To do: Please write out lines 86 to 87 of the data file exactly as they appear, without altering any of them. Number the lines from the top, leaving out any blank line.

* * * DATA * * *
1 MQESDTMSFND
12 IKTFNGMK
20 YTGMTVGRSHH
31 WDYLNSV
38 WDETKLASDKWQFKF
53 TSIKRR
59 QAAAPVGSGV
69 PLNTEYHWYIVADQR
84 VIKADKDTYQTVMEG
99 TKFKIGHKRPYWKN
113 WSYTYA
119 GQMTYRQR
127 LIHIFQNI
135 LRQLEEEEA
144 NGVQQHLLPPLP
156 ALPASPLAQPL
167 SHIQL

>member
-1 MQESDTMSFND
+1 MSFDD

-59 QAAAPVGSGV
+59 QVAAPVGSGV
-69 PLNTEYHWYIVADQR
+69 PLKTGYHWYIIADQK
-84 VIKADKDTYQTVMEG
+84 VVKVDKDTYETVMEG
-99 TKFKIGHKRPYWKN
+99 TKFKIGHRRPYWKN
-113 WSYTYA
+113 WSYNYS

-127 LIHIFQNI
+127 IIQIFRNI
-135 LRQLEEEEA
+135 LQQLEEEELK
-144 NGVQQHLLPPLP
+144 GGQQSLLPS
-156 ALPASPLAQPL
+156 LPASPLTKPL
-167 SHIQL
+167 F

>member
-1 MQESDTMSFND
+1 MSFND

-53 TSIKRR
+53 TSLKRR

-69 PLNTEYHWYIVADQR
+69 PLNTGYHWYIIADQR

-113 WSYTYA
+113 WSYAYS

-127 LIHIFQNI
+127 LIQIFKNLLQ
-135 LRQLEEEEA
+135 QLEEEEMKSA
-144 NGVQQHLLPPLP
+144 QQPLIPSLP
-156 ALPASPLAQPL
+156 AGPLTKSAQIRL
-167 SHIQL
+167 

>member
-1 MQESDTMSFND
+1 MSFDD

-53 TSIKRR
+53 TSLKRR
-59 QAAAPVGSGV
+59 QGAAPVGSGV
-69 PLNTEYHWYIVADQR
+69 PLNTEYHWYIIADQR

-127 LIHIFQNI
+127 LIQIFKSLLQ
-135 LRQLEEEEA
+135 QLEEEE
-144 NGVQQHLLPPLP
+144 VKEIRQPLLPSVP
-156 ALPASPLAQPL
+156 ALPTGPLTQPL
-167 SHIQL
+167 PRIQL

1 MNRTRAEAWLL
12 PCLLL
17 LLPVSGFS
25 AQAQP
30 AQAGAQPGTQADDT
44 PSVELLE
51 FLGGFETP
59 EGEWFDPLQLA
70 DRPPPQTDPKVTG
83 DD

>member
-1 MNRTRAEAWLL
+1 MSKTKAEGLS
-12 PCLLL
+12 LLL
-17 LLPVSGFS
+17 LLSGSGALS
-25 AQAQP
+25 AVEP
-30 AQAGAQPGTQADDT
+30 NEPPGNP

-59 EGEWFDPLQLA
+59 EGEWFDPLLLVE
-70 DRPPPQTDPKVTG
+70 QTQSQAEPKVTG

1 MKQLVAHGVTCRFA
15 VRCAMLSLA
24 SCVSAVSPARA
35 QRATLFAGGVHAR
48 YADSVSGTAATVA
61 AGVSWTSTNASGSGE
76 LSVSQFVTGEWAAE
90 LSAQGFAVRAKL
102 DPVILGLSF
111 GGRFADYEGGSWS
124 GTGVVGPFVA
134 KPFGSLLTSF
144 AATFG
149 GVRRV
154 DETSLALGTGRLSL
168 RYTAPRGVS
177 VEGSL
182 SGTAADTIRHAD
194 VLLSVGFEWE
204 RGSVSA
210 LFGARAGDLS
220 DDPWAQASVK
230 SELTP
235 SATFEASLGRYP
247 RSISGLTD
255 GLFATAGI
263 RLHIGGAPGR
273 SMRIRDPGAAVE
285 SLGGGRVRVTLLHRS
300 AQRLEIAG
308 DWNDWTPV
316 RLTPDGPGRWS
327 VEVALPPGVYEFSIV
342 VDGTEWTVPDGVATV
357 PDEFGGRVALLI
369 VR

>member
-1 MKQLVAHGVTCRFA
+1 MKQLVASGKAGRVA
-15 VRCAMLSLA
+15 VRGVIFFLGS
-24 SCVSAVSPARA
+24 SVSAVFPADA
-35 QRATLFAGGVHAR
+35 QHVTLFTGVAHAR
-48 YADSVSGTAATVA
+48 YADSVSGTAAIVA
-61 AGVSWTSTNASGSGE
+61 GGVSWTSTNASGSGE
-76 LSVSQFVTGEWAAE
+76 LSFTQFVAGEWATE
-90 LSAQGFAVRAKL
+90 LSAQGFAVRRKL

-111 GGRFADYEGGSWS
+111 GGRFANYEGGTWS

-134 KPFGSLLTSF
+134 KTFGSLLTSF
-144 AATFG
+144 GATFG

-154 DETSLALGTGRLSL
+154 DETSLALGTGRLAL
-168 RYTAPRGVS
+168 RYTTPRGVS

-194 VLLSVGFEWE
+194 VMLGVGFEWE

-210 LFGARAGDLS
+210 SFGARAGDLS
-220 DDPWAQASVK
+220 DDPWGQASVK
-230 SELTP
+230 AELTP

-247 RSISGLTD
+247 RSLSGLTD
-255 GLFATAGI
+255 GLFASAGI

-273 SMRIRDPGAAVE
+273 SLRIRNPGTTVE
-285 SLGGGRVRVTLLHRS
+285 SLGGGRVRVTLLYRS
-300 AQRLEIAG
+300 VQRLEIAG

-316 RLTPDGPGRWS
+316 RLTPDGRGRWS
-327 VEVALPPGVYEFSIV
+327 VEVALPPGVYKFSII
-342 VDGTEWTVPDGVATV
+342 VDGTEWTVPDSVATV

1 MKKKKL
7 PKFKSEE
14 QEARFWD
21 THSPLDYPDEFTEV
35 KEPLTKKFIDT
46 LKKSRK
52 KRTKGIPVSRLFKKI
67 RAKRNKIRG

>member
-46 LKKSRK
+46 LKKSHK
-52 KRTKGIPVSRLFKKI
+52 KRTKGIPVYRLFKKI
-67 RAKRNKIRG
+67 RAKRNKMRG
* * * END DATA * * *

59 EGEWFDPLQLA
70 DRPPPQTDPKVTG